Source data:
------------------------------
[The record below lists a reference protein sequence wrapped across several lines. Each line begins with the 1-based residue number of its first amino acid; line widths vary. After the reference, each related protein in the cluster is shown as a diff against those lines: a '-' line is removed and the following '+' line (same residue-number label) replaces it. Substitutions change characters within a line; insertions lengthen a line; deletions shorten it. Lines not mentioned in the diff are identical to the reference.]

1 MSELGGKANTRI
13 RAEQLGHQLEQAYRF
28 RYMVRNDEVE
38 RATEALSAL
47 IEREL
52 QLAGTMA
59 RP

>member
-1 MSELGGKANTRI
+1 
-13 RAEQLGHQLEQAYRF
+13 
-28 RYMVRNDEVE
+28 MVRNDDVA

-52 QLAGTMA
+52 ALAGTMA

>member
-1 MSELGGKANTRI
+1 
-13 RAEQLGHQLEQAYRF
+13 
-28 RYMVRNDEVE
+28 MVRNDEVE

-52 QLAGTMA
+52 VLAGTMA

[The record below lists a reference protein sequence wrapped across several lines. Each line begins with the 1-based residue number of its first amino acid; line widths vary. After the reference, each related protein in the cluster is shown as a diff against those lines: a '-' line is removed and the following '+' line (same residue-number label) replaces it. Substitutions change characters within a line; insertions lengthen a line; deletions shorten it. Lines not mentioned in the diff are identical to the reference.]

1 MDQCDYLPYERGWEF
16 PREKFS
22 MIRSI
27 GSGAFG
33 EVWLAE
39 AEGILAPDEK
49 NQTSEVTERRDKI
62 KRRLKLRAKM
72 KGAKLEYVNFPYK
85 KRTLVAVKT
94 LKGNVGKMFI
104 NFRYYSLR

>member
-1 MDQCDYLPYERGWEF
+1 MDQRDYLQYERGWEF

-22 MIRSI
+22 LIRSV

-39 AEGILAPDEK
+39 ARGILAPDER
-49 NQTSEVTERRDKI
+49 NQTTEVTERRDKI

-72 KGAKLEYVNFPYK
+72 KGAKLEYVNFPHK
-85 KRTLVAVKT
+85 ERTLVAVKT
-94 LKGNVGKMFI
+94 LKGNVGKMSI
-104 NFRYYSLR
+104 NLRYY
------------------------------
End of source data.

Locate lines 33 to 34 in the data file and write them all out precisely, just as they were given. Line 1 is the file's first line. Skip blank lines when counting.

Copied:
39 AEGILAPDEK
49 NQTSEVTERRDKI